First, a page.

On July 28, 2009, Microsoft published two out-of-band security bulletins, MS09-034 and MS09-035, for Internet Explorer and Visual Studio’s Active Template Library. These bulletins are related to MS09-032, which disabled a vulnerable version of Microsoft’s MPEG2TuneRequest ActiveX Control Object, among other things. Cisco has released a Security Advisory that details which products are impacted by this issue as well as those that are not. The team that discovered this vulnerability, Ryan Smith, Mark Dowd and David Dewey, shared their research at Black Hat USA this week. In this post, we share some insight into these vulnerabilities as well as offer advice that can help you minimize the risk of criminals exploiting these vulnerabilities to compromise your network. Read More »
Border Gateway Protocol (BGP) is an Internet Engineering Task Force (IETF) standard, and the most scalable of all routing protocols. BGP is the routing protocol of the global Internet, as well as for service provider private networks. BGP has expanded upon its original purpose of carrying Internet reachability information, and can now carry routes for Multicast, IPv6, VPNs, and a variety of other data. For more information on BGP please reference RFC 1163 and RFC 1267.The use of BGP as a routing protocol is ubiquitous on the Internet (used by both Internet Service Providers (ISPs) and non-ISPs). Because of its prevalence, there is a great deal concern on behalf of the Internet community whenever there is public knowledge of a BGP or TCP-based vulnerability that is being or could be exploited. It is this concern that prompted me to provide you with some helpful techniques to secure BGP. Read More »
This week’s Cyber Risk Report (CRR) discussed the newly available Vanish software that allows users to exchange messages whose contents are available for a limited period of time, and rendered unreadable afterward. Researchers from the University of Washington developed Vanish to protect against the recovery of the message data at a later time. The software leverages distributed hash tables (DHT), part of the infrastructure of torrent networks, to store keys to an encrypted message known as a Vanish data object (VDO). The keys are then publicly available for a period of time, allowing anyone in possession of the VDO to read it by retrieving the key from the DHT. Once the time expires, the keys are removed from the DHT and no longer available to decrypt the data.As a result, users can be reasonably sure that messages will no longer be able to be decrypted after a certain period of time. No matter where the data ends up, stored within the cloud, e-mail server backups, or ISP logs, the data is unrecoverable — aside from attacks against the encryption itself, such as brute force attacks. Even under threat of physical or legal compulsion, a user could not recover the key and decrypt the VDO after the specified time period passes, making the scheme best in a certain set of circumstances. Read More »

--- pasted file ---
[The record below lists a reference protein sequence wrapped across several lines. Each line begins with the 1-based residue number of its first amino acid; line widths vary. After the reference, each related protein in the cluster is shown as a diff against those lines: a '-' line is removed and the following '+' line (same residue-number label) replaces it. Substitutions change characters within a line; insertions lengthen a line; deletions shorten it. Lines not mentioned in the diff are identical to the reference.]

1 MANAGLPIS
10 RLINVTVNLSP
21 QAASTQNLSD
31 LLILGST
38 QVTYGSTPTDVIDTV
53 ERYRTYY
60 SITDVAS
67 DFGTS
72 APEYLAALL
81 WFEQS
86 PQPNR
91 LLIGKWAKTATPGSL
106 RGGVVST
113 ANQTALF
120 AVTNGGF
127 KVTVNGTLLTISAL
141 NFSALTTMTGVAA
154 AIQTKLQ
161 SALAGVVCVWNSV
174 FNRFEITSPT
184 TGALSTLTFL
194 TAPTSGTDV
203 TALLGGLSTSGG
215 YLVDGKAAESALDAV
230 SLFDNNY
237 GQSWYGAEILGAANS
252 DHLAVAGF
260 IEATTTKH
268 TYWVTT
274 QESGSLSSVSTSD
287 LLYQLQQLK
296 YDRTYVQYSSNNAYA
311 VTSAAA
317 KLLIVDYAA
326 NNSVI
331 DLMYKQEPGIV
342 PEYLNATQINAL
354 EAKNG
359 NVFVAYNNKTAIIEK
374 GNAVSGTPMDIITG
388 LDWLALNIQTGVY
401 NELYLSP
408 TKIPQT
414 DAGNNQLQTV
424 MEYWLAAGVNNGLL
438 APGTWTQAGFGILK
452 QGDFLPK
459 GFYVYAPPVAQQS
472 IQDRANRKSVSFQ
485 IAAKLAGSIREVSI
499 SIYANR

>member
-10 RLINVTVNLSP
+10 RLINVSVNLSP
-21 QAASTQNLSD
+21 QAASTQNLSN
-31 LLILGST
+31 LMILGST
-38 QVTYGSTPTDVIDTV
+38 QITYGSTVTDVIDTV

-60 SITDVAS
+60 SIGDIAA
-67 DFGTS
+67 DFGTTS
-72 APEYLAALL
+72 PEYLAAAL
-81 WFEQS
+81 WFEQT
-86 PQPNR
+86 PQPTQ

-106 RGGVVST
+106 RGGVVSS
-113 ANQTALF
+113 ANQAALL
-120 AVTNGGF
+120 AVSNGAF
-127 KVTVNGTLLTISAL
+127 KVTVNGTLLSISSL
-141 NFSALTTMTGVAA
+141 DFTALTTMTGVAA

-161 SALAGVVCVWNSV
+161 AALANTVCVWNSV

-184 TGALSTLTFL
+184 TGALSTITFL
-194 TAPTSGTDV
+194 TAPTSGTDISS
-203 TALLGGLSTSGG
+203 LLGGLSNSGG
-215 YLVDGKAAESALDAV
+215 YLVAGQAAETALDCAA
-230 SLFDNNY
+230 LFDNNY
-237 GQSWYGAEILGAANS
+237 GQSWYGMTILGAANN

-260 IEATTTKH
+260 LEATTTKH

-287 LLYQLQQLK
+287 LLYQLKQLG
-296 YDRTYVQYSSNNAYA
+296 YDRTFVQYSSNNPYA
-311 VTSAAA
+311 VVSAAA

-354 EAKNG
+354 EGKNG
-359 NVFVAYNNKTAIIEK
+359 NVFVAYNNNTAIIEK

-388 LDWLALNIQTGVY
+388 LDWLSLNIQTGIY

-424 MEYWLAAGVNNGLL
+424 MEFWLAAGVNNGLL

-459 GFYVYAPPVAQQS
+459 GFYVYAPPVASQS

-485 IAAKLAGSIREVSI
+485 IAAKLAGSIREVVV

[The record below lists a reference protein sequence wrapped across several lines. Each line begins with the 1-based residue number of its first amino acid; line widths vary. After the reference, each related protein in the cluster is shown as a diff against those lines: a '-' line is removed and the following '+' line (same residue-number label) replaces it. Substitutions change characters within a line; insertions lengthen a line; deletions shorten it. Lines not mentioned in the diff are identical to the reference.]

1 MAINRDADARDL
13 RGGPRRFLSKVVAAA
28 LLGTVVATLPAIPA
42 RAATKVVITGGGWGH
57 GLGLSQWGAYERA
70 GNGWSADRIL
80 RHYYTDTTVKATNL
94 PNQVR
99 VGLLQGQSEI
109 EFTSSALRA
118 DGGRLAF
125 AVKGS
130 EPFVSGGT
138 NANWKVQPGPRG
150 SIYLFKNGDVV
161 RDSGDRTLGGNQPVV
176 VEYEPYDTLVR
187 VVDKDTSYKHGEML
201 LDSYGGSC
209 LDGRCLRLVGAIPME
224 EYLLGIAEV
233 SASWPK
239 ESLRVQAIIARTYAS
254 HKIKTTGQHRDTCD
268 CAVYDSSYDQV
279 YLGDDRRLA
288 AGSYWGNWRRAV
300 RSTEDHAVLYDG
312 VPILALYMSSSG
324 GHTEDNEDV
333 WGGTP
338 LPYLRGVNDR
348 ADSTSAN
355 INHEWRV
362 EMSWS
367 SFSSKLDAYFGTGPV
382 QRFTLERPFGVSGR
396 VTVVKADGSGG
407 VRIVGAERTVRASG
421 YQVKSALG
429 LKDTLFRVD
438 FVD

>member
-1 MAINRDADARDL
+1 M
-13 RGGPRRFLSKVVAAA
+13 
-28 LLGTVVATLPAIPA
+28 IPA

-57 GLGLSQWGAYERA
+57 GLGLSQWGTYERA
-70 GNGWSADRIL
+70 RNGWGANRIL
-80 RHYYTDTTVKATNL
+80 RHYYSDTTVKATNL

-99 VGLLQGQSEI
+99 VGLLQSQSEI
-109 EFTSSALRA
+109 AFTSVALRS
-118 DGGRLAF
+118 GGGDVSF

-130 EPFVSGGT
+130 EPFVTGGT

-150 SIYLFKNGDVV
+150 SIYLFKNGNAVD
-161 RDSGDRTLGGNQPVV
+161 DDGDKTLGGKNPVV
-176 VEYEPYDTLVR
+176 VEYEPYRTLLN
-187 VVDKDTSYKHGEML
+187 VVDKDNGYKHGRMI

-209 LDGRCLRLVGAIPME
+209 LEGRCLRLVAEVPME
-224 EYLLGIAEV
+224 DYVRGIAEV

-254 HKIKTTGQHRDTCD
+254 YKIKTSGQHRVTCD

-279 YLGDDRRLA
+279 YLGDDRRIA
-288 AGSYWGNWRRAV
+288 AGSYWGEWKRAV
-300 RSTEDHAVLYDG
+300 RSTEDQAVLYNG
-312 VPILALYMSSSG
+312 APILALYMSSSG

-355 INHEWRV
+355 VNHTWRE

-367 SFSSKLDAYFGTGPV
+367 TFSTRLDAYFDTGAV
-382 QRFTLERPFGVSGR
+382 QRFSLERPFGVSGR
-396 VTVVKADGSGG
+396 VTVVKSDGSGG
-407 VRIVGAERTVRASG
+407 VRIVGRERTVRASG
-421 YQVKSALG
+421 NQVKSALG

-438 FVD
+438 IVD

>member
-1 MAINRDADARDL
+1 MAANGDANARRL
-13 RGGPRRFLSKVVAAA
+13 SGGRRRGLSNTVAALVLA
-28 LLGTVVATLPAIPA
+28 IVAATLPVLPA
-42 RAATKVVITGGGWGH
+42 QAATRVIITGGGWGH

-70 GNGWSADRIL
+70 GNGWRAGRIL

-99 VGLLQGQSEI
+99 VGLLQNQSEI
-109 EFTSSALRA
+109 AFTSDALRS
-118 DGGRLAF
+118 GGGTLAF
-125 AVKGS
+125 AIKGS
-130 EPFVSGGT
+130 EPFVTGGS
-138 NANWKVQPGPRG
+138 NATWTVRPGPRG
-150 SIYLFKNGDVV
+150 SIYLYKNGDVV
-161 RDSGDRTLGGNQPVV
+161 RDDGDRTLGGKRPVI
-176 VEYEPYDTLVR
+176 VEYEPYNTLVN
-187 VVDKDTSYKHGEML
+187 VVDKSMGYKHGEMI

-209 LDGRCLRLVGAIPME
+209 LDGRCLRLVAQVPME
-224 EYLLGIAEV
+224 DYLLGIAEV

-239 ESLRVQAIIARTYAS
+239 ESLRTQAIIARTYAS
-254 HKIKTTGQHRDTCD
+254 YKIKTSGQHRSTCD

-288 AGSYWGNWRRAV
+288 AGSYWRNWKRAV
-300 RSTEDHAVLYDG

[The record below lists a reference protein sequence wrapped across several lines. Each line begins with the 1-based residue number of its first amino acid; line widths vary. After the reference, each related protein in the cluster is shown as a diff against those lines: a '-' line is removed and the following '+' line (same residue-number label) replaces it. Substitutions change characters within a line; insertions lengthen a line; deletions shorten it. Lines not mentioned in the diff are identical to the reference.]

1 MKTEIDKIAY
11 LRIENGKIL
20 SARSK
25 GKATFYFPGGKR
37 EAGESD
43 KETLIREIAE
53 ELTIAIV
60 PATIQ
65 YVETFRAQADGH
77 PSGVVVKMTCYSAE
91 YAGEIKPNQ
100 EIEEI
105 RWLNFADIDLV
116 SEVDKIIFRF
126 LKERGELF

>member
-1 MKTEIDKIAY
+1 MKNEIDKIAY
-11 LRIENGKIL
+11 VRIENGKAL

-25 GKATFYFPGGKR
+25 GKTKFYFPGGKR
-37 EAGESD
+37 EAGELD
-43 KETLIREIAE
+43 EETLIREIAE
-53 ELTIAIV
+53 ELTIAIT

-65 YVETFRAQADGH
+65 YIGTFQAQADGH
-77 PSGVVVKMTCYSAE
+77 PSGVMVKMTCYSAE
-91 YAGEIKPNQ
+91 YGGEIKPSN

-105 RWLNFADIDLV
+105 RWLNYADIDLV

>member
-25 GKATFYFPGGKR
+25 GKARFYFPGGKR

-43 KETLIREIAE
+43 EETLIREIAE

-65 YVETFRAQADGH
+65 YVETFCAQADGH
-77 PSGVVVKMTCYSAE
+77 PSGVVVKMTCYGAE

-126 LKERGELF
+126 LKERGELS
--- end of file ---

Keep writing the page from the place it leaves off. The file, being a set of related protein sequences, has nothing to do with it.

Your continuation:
As mentioned in this week’s Cyber Risk Report (CRR), a hacker, known by the handle Croll, was able to gain access to private accounts owned by employees of the Twitter micro-blogging website. The hacker successfully guessed password “secret question” recovery queries by gathering info from employee public profiles, and intercepted password reset messages after gaining access to an employee’s public e-mail account. As a result, the hacker gathered further account information, including the users’ passwords, and gained additional account access to other sites, using stolen details to access other accounts, including online financial, e-mail, and e-commerce sites. The attacker was able to steal confidential business documents from these accounts and publish the information, including Twitter employee lists, along with credit card numbers and food preferences and confidential customer data, making this information publicly available on the Internet.The emergence of social networking means that more information about us is available online than ever before, even volunteered as part of our online profiles. However, because site password recovery tools consider these very same details to be private, there exists a dangerous disconnect between what users believe to be private and the mechanisms to discern legitimate users from pretenders who are gaming the password recovery system. Relying on secret question password recovery schemes opens up an easy avenue of exploitation for hackers who know some personal details, as Croll demonstrated. The hack follows other high profile intrusions also leveraging the use of password recovery mechanisms. Read More »
On July 14th, 2009 Microsoft released Microsoft Security Bulletin MS09-032 to address a remote code execution vulnerability in the Microsoft Video ActiveX Control (msvidctl.dll). Microsoft initially announced this vulnerability via Microsoft Security Advisory 972890. Cisco Security Intelligence Operations (SIO) released IPS Signature Updates S411 and S414 which contain signatures that detect attempts to exploit this vulnerability. Additional information about this and other vulnerabilities in Microsoft’s Security Bulletin for July 2009 is available in the corresponding Cisco Event Response.
Analysis of IPS Network Participation data in the Cisco SensorBase Network confirms that this vulnerability is being exploited.